The importance of surface cleaning
A healthcare associated infection (HAI) is an infection occurring in a patient during the process of care in a hospital or other health care facility which was not present or incubating at the time of admission1. HAIs can be classed as a potentially preventable adverse event rather than an unpredictable complication and it is possible to significantly reduce the rate of HAIs through effective infection prevention and control2. Each year, there are approximately 165,000 HAIs reported within Australian acute healthcare facilities3. This makes HAIs the most common complication affecting patients within the hospital setting.
Pathogens can persist in the environment for days, weeks and months4 posing an ongoing risk for transmission and acquisition. Contaminated surfaces are an important route for viruses with pandemic potential5. We know that touchable surfaces in our environment can harbour harmful microorganisms6 including drug-resistant organisms7, cold & flu viruses8 and coronaviruses9-11. It’s more important than ever to clean and disinfect the right way. Well executed educational interventions can dramatically improve the frequency and quality of decontamination12,13. Improved environmental hygiene can reduce the number of people acquiring harmful microorganisms14.
In response to the current pandemic, healthcare facilities have introduced initiatives to raise awareness of the need to decontaminate surfaces regularly. It’s challenging to keep environmental hygiene top-of-mind when there are so many other commitments competing for time. That’s where these initiatives come in. Emergency staff from one UK hospital began making hourly announcements of ‘Clinell time’. Once an hour, the staff decontaminate their working areas. At the same time, other hospitals have started their ‘when you hear the bell, it’s time for Clinell’ campaign, with the shared goal of getting all the staff involved in environmental hygiene, making surfaces safer and protecting patients from HAIs.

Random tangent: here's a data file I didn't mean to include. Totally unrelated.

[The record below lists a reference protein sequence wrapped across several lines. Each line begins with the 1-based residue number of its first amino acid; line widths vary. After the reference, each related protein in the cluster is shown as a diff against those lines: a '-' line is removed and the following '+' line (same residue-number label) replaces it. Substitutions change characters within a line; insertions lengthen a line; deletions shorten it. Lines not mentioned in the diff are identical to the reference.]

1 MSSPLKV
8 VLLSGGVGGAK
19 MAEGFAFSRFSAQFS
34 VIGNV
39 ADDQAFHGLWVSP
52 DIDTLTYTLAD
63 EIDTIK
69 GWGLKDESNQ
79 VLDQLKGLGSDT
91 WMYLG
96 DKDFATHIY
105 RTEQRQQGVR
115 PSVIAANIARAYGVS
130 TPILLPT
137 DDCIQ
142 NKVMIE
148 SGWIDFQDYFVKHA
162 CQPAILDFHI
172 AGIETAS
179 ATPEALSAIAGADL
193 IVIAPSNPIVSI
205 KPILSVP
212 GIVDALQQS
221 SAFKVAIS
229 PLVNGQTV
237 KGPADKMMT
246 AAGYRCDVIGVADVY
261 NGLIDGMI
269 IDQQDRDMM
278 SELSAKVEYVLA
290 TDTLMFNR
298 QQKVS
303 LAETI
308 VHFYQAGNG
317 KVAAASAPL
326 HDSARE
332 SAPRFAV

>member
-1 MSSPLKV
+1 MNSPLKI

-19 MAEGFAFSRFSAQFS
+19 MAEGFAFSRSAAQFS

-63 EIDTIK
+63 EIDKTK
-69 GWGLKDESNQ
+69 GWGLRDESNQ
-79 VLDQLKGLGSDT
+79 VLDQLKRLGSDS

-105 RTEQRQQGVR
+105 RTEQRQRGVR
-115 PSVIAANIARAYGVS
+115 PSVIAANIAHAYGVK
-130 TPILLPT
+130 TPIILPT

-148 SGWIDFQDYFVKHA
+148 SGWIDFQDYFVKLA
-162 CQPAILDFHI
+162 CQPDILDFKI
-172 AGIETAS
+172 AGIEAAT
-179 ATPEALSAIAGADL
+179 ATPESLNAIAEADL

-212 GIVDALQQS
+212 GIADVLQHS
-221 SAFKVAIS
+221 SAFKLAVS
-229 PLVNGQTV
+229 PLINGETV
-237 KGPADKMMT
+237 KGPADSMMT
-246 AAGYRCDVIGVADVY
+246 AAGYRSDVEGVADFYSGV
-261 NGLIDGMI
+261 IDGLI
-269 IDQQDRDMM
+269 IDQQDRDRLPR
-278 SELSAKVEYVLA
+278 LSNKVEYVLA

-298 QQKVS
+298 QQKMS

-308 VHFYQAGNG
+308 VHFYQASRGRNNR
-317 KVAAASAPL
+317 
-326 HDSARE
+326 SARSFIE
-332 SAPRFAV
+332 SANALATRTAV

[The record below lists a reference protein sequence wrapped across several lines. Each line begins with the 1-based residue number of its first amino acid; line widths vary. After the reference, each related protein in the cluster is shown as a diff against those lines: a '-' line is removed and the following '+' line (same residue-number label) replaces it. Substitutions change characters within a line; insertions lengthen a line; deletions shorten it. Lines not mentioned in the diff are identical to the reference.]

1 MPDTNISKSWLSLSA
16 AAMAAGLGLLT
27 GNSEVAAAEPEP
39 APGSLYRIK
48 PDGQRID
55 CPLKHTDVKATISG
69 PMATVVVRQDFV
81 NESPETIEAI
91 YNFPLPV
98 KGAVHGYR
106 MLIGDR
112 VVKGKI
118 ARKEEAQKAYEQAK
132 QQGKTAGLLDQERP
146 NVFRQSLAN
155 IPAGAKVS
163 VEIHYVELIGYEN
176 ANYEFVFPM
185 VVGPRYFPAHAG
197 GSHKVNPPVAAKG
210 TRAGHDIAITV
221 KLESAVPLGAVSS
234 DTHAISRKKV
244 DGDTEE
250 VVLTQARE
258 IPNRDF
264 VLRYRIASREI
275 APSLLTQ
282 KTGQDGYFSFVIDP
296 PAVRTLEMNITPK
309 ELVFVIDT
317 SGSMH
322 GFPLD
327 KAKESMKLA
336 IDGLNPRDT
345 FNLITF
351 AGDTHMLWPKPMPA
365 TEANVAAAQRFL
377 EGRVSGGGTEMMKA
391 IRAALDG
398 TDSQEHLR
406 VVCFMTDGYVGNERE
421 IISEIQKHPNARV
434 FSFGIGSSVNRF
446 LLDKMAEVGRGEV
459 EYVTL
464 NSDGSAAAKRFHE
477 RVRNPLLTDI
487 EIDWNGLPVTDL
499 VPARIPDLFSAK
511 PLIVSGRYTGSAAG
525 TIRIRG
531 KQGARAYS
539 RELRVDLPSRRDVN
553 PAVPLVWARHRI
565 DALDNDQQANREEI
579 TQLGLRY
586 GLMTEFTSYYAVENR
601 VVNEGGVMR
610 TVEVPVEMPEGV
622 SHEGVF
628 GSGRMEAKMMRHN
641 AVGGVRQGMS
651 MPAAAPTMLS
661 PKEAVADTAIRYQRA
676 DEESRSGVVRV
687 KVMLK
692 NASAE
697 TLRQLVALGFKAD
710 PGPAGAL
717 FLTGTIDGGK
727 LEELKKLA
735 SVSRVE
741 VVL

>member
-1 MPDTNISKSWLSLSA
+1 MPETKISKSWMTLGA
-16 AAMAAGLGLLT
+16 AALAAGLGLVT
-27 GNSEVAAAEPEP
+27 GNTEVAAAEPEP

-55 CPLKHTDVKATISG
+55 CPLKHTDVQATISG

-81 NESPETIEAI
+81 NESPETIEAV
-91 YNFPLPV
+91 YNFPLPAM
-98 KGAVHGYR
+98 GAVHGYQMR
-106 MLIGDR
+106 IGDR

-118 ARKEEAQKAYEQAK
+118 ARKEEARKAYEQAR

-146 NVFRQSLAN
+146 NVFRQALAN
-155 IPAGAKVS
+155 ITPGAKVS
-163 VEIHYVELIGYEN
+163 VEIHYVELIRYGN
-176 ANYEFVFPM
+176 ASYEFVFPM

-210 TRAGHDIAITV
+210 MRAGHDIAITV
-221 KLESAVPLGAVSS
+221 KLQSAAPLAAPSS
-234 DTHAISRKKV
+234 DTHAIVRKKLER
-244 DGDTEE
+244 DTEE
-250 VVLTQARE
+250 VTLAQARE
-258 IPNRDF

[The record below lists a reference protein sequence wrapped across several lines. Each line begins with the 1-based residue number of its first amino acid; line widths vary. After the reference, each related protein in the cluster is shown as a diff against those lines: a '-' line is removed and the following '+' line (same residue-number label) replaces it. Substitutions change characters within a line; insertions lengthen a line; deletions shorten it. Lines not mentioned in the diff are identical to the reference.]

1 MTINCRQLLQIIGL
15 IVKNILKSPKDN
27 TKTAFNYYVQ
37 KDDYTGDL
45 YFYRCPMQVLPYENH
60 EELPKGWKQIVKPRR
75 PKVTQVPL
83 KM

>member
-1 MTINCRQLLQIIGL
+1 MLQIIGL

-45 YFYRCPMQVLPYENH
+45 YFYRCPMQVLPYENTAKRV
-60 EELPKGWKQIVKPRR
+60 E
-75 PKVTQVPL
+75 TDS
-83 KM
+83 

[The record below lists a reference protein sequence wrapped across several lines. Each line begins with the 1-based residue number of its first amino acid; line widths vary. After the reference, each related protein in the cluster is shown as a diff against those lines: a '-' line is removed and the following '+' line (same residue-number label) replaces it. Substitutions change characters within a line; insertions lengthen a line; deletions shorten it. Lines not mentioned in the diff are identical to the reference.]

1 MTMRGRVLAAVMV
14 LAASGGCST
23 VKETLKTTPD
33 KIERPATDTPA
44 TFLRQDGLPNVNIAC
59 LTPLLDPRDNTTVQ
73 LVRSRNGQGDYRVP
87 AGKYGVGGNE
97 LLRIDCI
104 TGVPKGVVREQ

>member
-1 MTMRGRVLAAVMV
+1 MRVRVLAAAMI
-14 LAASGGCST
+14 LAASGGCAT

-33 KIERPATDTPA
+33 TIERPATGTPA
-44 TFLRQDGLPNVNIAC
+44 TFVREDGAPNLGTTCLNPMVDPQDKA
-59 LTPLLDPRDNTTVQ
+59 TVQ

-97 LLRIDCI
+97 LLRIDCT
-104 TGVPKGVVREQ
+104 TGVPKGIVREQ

Running your own initiatives
GAMA Healthcare Australia would like to support similar initiatives in your facility. We have “Clinell Time” packs available which include digital and printable resources to help you run a similar initiative within your organisation. We also have a limited number of Clinell Bells available. If you need any extra support or materials, please contact your GAMA Healthcare Sales Manager or email firstname.lastname@example.org.
- WHO. Clean Care is Safer Care 2020.
- NHMRC 2019 :10.
- Mitchell et al. doi: 10.1016/j.idh.2017.07.001.
- Mitchell et al. J Hosp Infect.2015:91:211-217.
- Otter et al. J Hosp Infect. 2016;92(3):235-250.
- Otter et al Infect Control Hosp Epidemiol. 2011;32(7):687-699.
- Weber et al. Curr Opin Infect Dis. 2013;26(4):338-344.
- Ikonen et al. BMC Infect Dis. 2018;18(1):1-7.
- Holbrook et al. New Eng J Med. doi:10.1056/NEJMc1210001
- Alfaraj et al. Am J Infect Control. 2018;46(2):165-168.
- Memish et al. Am J Infect Control. 2014;42(12):1266-1269.
- Reese et al. Infect Control Hosp Epidemiol. 2019;40(7):798-800.
- Zimmerman et al. J Infect Prev. 2018;19(6):294-299.
- Garvey et al. Antimicrob Resist Infect Control. 2018;7(1).
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